After doing Continuous Improvement for some time, I started noticing improvement opportunities everywhere, in everyday life. Here is a recent example.

With holidays and vacation days coming last December, I was going to get my basement organized and needed some shelf space. After reading some positive product reviews online, I bought two 48″ (wide) heavy duty steel shelving units from Lowe’s. The product looked great (see picture), sturdy (each unit weighing about 100 pounds and supporting 1000 pounds per shelf) and easy-to-assemble (only 4 different parts and no tools required). Besides, it’s “Made in the USA.”

Then I saw the problems after I started putting them together in the basement.

The first was fairly minor and was about how the parts fit together.

The rivets at the end of the braces (B) or beams (A) fit the holes in the posts (C). Because each rivet at the ends of the brace or beam was positioned or angled imprecisely, fitting them to the post required some jiggling, followed by a few blows by a rubber mallet (the only tool needed for assembly) to set them in.

The resulting shelf frame made of the pair of braces and beams was not perfectly square or level. The wood shelf (D) didn’t just drop in but required some rocking or twisting of the unit and a few blows on the corners of the shelf by a mallet.

All together, not a big deal if you know what you are doing.

The bigger problem was a defect.

One beam was 1 17/32″ shorter than the specification of 47 9/32″ for the second unit. The last shelf could not be made. Apparently the company’s solution to such problems is a sheet within each package showing a STOP sign and


We are available to assist you in any way

Please contact out Service Team at [email protected], 123-456-7890 (Mon-Fri, 8am to 5pm)


How many customers assemble this product between Mon-Fri, 8am to 5pm? Anyway, I called during their hours twice at different times and only got an answering machine. I left messages and never got a call back. Only after going back to Lowe’s and with their help was I able to reach the product company. Now, more than 1 month after the purchase, I am still waiting for the part to be sent to me. My vacation ended but my basement organization remains incomplete.

What can we learn from this experience? What can be opportunities for improvement?

First, I saw waste. In Lean, waste is anything more than the minimum required to get things done right the first time. The value stream does not end until the customer is satisfied with the product. There is plenty of waste in this value stream.

Motion. The variation in rivets caused the extra effort and time to assemble the units. In addition, the customer had to drive to the store to get help from the retailer.

By the way, some people may not think the variation is a big deal. However, there are 10 braces and 10 beams and each requires 2 connections to a post. That’s a total of 40 connections per unit. Imagine a situation where each connection fits perfectly the first time and each shelf drops in the frame instantly. It would take me less than 10 minutes instead of 30 minutes per unit.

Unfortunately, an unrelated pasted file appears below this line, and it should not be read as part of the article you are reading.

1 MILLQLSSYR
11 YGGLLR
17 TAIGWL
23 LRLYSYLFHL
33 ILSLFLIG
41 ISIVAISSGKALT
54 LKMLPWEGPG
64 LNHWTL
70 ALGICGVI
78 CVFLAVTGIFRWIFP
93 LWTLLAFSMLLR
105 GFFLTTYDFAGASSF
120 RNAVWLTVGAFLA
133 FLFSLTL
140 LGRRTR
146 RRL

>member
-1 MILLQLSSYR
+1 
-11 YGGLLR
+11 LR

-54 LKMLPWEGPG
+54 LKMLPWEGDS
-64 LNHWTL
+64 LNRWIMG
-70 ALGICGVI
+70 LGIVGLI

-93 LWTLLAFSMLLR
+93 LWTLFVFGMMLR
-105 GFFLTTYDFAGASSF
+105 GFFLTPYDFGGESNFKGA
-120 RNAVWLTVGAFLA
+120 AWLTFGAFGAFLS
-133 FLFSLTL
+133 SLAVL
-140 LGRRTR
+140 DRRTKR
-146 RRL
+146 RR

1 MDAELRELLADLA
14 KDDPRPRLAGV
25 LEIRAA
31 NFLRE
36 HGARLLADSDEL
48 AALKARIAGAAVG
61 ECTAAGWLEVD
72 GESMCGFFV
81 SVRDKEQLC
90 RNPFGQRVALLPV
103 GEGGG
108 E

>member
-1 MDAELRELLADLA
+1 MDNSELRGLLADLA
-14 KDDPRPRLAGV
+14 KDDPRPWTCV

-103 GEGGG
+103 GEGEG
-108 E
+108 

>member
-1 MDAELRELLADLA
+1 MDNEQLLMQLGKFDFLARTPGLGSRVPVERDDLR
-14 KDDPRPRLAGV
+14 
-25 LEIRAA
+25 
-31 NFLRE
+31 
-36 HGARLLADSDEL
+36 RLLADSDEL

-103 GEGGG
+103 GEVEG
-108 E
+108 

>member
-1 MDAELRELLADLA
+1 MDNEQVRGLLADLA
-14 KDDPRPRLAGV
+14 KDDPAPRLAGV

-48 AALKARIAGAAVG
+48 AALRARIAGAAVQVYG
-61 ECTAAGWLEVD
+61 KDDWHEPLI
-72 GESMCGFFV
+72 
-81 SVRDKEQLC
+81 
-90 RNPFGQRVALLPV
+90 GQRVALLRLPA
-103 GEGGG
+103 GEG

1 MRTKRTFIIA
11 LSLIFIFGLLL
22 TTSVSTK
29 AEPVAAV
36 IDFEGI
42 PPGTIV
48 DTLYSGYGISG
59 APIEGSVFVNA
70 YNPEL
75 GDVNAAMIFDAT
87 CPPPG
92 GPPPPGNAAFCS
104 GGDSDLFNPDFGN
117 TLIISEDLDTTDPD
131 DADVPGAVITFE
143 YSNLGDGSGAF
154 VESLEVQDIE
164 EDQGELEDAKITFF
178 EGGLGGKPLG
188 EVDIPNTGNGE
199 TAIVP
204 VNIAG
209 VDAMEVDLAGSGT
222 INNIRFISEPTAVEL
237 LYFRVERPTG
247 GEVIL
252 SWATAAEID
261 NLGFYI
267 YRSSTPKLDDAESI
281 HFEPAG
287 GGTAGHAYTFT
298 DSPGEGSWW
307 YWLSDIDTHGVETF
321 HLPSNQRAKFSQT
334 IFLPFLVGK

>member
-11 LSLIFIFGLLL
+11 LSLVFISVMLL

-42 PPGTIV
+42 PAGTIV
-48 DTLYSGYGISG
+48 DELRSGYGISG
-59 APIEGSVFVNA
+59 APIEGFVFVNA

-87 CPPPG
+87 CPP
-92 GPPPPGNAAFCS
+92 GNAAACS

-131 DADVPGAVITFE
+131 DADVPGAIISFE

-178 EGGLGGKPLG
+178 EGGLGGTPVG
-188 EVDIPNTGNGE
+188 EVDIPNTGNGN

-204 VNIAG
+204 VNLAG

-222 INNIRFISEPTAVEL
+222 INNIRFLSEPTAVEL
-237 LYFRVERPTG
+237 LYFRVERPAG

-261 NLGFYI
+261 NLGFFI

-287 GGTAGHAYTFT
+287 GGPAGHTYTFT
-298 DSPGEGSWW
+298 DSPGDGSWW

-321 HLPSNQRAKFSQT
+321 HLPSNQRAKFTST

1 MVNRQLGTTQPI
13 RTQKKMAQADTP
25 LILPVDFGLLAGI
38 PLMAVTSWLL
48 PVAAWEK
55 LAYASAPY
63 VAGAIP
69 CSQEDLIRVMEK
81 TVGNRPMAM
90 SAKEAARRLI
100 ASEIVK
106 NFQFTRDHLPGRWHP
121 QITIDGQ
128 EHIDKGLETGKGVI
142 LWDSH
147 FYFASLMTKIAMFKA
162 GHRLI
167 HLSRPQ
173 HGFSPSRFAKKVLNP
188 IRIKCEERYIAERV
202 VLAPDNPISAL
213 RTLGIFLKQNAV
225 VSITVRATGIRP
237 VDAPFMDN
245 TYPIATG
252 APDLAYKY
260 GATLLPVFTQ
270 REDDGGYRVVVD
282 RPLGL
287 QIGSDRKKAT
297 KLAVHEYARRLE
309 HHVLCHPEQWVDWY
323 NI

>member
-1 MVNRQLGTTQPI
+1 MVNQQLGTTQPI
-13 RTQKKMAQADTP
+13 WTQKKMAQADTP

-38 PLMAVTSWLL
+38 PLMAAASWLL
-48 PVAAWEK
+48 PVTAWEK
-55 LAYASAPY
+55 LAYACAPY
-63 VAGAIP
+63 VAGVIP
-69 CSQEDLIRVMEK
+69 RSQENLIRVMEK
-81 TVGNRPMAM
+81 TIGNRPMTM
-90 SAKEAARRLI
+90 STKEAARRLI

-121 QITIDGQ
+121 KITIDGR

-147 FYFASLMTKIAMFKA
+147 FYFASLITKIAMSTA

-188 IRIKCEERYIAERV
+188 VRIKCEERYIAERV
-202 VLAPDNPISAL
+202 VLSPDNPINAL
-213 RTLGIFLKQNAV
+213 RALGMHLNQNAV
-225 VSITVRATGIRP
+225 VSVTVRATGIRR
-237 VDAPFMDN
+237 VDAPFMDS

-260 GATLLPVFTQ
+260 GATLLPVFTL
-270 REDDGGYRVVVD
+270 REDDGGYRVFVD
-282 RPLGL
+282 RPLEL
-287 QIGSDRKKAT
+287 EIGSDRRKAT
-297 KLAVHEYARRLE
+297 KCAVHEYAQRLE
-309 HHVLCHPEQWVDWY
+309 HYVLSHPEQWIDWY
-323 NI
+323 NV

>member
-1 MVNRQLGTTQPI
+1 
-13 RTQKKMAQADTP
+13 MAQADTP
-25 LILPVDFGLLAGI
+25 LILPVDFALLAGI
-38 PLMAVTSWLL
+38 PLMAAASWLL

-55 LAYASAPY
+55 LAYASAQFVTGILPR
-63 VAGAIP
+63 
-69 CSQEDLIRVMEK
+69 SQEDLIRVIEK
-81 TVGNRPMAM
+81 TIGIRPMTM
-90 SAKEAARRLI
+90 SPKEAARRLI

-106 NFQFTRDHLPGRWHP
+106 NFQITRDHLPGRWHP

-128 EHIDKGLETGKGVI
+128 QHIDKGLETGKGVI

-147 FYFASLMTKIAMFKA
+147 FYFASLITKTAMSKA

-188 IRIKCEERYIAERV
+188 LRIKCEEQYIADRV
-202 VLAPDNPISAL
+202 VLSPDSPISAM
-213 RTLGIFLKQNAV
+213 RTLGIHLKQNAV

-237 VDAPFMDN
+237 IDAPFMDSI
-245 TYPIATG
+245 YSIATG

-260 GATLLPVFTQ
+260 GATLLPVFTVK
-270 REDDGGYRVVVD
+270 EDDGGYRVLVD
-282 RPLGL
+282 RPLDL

Defect. The short beam is obviously a defect. All the work after the beam was cut (painting, riveting, packaging, shipping…) was wasted. In addition, any re-work I had to do to re-fit the beam/brace to the post because of an imperfect fit can also considered a defect.

Waiting. The customer was waiting on the phone for someone to answer. The customer was waiting for the service to call back. The customer is still waiting for the replacement part to be delivered.

Transportation. The replacement part has to be shipped separately to the customer.

Second, variation leads to waste. This is an example of why Lean and Six Sigma concepts are inherently inseparable. In this example, common cause variations in parts resulted in difficulty in assembly and inferior final products, and some special cause variation resulted in a defect (short beam). Understanding the types and sources of variation is essential to sustained improvement.

For example, to reduce common cause variation, one can use a Cause-Effect diagram to help identify different factors, such as machine, people, method, measurement, material, and environment. To reduce special cause variation, one can use Failure Mode and Effect Analysis (FMEA) and mistake-proofing techniques.

Third, there is a difference between proactive and reactive quality improvement. Even in a best designed process, special cause variations can still occur. The best Lean companies, such as Toyota, empower their employees to catch the problem in real time and to stop the defects from reaching the next stage (Jidoka, or built-in quality). More importantly (and often overlooked) is the opportunity to identify the source or root cause just after it happened.

How could a beam that is more than 1.5 inches shorter than specification escape the operators at multiple steps and reach a customer? How likely is the company able to identify the root cause of such a defect weeks or months after it happened? You can charter a project team, use all the Lean Six Sigma tools (CE diagram, FMEA, process map, etc.) and spend days if not months, but you still may not be able to get to the right cause.

Sponsoring Lean or DMAIC projects alone does not create Continuous Improvement in an organization. The difference is not in the methodology used, but in the culture and mindset, which is the result of management leadership.

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